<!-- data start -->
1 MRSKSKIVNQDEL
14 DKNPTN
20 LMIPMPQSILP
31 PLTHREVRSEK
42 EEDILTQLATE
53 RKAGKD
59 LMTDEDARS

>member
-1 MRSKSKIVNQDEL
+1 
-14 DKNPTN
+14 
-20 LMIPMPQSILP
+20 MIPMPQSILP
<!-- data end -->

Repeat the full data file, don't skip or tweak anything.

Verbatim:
1 MRSKSKIVNQDEL
14 DKNPTN
20 LMIPMPQSILP
31 PLTHREVRSEK
42 EEDILTQLATE
53 RKAGKD
59 LMTDEDARS

>member
-1 MRSKSKIVNQDEL
+1 
-14 DKNPTN
+14 
-20 LMIPMPQSILP
+20 MIPMPQSILP